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In this week’s edition of All-Access, we take you to Storrs, Connecticut for an exclusive look inside a University of Connecticut women’s basketball practice. Watch as head coach Geno Auriemma walks through several team drills for you and details specific roles, player movements, overall strategies and general tips.
The goal of this drill is to work on going full speed and incorporating passing, catching and cutting, plus getting into the mode of boxing out and grabbing offensive rebounds. The drill doesn’t finish until the ball goes through the basket. Players should always aim for initial six-foot bank shots from the blocks.
Typically, the amount of players on a team is the number of shots you should strive to make. If you really want to challenge your squad, look to make as many baskets in a row as there are players on the team.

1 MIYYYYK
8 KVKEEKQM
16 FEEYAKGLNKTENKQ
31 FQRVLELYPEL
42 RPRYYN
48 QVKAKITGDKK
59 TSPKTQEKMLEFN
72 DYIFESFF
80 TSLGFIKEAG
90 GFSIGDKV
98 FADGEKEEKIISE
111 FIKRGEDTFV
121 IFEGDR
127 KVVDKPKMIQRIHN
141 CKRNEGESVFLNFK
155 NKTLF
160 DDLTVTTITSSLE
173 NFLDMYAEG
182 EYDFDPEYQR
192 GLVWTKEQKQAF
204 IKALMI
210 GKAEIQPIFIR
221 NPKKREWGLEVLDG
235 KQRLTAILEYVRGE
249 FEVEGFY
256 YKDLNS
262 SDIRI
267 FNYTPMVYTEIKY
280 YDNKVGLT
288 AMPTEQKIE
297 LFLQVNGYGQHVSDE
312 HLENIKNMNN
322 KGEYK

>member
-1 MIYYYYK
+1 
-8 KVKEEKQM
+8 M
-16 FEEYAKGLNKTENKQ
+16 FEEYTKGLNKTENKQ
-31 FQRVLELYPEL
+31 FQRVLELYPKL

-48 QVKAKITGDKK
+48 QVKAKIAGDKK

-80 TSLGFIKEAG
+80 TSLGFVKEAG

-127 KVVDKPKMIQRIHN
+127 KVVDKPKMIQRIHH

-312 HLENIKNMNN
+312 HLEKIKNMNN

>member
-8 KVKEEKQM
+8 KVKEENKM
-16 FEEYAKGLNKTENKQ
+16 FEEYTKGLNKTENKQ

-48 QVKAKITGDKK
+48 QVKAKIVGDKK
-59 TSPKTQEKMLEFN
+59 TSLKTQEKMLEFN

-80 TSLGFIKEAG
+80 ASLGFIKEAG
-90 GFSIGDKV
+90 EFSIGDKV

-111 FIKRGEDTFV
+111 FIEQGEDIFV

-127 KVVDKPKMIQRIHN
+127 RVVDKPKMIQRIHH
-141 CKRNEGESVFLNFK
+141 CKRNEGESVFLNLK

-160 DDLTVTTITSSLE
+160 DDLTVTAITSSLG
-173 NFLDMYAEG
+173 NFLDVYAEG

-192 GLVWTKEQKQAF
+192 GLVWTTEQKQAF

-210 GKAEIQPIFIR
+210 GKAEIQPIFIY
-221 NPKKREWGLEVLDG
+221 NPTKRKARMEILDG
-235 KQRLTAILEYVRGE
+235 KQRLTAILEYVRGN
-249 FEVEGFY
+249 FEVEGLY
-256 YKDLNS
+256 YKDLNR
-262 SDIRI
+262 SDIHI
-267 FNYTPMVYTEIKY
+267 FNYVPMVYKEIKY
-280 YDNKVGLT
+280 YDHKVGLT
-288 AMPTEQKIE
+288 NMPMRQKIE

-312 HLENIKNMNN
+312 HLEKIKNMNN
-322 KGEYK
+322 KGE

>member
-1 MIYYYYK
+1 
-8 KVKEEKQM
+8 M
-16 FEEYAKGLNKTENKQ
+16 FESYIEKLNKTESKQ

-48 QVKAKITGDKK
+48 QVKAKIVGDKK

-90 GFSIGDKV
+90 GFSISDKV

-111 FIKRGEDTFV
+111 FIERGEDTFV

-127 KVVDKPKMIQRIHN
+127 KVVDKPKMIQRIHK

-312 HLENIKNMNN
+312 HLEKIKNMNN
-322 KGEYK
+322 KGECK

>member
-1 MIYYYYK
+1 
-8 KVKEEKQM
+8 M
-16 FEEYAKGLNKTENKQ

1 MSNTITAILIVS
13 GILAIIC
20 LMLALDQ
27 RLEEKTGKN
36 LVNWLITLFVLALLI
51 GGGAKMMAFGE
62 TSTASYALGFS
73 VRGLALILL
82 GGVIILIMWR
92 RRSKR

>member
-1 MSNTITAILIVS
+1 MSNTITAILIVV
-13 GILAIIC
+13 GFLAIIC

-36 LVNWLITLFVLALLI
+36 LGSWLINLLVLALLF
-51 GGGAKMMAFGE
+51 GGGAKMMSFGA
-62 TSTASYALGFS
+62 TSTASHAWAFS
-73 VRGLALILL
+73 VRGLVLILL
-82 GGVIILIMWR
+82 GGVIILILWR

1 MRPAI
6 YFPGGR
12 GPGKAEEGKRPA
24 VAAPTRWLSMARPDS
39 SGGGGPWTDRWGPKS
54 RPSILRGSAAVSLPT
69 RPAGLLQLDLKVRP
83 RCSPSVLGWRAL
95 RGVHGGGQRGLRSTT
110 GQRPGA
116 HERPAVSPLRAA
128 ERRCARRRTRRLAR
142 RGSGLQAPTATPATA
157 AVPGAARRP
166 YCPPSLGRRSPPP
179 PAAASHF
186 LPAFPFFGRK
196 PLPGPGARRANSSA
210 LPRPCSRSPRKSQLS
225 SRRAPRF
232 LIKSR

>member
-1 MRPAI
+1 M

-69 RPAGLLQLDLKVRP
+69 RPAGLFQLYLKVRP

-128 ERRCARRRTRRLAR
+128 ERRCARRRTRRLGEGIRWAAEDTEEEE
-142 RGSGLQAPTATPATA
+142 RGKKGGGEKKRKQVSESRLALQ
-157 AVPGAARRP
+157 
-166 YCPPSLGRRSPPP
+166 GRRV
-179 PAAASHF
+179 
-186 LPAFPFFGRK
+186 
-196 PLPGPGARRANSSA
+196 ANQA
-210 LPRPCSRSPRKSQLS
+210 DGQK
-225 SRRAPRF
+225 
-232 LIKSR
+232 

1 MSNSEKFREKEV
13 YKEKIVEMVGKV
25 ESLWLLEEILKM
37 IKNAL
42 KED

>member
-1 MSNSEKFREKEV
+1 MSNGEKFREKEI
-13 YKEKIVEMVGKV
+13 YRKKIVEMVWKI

Drag is a full-court transition drill and features three players equally spread out on the baseline. After an outlet pass starts the fast break, the player in the middle quickly dribbles up the court to the top of the opposite key. Next, the left wing player cuts to the center and sets an on-ball screen. The option is there for a pick and roll or a pull-up jumper. After the basket is made, a rebounder takes the ball out of bounds and passes to the player cutting to the middle. Now, the unit pushes the ball up the court and looks to finish another set.
The goal of this drill is to get transition layups without the ball ever hitting the floor. It all begins with a short outlet pass and then finishes with a long outlet to the wing player for the layup. This drill is meant to go at a very fast pace and it’s important that the long outlet player beats his/her man down the floor. The key to all transition breaks is simple: beat your man down the court. There should be only two passes and a single layup per set.